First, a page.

West Avenue was a stub of a street. A residential road only two blocks long, coming off the busy Grand Avenue from Chicago. We were at the southern edge of Bensenville. The town of Elmhurst began at the cornfield on the other side of Grand. Grand Avenue dead-ended a couple blocks beyond, where it joined Lake Street. This, with Fischer’s Woods to the north, was the neighborhood of West End Nation.

Along the Ouachita River

Friday, May 19, 1967. Outside Monroe Louisiana 

I jumped up, psyched for the new day. Surely the mysterious bayous were nearby. I began trekking along State Route 165, ever deeper into Dixieland. Trees shrouded the bends of the Ouachita River, off to my right. A railroad embankment ran along my left. According to a sign it was eighteen miles to Logtown, then another eight miles to a town called Bosco.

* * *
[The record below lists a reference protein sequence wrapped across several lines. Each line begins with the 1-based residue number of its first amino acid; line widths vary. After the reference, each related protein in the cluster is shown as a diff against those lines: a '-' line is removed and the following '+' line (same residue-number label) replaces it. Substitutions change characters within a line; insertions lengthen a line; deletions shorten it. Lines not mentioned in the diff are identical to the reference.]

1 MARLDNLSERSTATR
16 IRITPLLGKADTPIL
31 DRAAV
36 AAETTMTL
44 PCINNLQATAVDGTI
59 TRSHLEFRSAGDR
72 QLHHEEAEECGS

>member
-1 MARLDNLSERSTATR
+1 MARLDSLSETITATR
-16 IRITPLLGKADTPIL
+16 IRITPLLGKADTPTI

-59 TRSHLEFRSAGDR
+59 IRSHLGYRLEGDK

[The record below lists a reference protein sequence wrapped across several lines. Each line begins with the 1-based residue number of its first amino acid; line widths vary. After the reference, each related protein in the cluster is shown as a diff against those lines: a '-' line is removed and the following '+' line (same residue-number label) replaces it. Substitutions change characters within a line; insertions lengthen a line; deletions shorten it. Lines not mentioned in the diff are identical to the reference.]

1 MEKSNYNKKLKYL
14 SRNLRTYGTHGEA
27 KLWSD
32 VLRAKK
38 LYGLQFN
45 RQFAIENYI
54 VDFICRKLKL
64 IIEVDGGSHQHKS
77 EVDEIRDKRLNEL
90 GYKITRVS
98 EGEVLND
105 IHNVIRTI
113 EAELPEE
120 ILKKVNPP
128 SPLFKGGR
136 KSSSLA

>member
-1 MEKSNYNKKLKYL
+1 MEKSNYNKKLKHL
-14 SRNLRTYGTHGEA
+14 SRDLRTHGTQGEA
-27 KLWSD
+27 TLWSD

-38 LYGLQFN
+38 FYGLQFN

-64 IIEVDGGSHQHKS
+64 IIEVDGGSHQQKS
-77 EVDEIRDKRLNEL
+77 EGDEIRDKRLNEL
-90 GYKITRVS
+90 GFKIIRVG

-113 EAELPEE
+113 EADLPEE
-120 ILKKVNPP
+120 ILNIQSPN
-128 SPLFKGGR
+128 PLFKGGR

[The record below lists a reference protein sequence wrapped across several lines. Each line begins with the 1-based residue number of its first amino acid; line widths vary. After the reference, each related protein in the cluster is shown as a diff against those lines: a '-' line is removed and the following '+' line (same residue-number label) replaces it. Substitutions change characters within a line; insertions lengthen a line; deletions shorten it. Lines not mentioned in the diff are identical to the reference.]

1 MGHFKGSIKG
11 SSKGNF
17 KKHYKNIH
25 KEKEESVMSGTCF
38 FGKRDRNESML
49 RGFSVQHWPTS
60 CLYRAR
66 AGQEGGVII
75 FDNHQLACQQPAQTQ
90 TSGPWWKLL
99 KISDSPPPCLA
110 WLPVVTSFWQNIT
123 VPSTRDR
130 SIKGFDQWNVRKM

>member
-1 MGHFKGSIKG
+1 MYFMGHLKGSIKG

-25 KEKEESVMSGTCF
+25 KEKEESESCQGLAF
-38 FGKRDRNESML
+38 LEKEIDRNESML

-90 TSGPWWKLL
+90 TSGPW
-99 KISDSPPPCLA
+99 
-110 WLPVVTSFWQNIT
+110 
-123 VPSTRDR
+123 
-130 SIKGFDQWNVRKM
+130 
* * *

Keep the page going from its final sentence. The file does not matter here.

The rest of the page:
Bosco? Surely it wasn’t named after the chocolate syrup. That was the brand my grandmother used to buy me. It had a re-usable clown’s head dispenser that screwed on the jar. You took off the red hat to pour chocolate syrup out of his pointy head. Thinking of my grandparents sent a wave of sadness through me. I knew they were probably worried sick. That was not my intention, but it couldn’t be helped. When I was settled, employed, I would write them and let them know I was alright.

Looking for the bayous, I veered off on a gravel road that ran parallel to the main drag. After a mile or two it crossed back to the highway. Expansive white fields spread out to either side of me. Was this cotton?

Groups of black men and women, boys and girls, gathered in front of dilapidated shacks. They looked like ragamuffins, shabbily dressed in patched and mismatched clothing. It was a scene out of Uncle Tom’s Cabin or Birth of a Nation. They appeared to be laborers awaiting rides to jobs in the fields. A pick-up truck full of similarly dressed youths drove by. They waved and jeered at the others waiting their turn.